…but we’re not quite sure what.
This morning I received an update from Seeed Studio with, among others, news of a new product in their “Wio” range, the “Wio Lite RISC-V (GD32VF103) – With ESP8266”.
It is attractively priced, at only $6.90 (plus shipping), but whether it’s actually worth ordering is a bit of a mystery. Unusually for Seeed, there are no documents of any sort on the product page and the available description leaves a lot to be desired. Basically we know that it’s a “GD32VF103CBT6 Bumblebee core” main processor with power consumption of “only 1/3 of that of traditional Cortex-M3”.
The ESP8266 appears to be a standard, Espressif-produced WROOM-02 model, so nothing too exciting there, but there’s no obvious indication on either the front, or the back of the PCB of any interconnects between it and the GD32VF103 (the vias visible on the back of the board appear to connect the pull-up/down resistors on the front side to the ESP GPIOs).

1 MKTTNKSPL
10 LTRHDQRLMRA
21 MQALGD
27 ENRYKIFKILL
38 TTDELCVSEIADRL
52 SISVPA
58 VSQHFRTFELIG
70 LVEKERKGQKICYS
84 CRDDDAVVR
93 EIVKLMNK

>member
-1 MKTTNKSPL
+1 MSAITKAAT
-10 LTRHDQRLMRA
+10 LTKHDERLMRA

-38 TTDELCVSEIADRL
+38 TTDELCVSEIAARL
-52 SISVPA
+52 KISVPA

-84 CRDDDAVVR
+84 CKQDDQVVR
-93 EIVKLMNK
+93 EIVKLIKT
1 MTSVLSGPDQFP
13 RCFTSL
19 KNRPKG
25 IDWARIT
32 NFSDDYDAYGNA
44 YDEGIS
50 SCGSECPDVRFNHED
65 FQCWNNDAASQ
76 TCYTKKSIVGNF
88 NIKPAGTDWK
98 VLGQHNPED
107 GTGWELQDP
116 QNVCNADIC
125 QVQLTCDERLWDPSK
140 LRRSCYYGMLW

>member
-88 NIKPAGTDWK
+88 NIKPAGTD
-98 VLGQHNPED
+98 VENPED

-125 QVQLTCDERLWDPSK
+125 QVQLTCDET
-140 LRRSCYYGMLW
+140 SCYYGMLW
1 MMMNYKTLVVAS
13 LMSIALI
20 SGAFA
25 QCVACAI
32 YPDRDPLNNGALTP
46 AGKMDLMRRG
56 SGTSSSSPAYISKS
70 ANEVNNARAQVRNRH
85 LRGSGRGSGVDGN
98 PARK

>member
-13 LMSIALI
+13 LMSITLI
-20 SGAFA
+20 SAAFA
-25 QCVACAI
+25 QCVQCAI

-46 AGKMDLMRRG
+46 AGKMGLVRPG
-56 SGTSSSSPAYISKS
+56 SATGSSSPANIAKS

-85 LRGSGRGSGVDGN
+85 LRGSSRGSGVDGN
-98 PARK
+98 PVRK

Update — It turns out that a zip file in the “res” sub-dir on GitHub contains the Eagle PCB files for the board and a quick look at those confirm that the WiFi_TX, WiFi_RX and WiFi_RST pins are all directly connected between the ESP8266 and the GD32VF103. It’ll be interesting to see what firmware the board ships with; the availability of full GPIO headers for the ESP hint that it won’t be using just the standard AT command set.
The GD32VF103 side of the board has a USB-C connector and an SD-card slot (the latter on the back of the board), as well as a LIPO battery connector and on-board charging circuitry, so it’s a useful looking board on it’s own. It still remains to be seen whether the ESP adds any value to the package, though.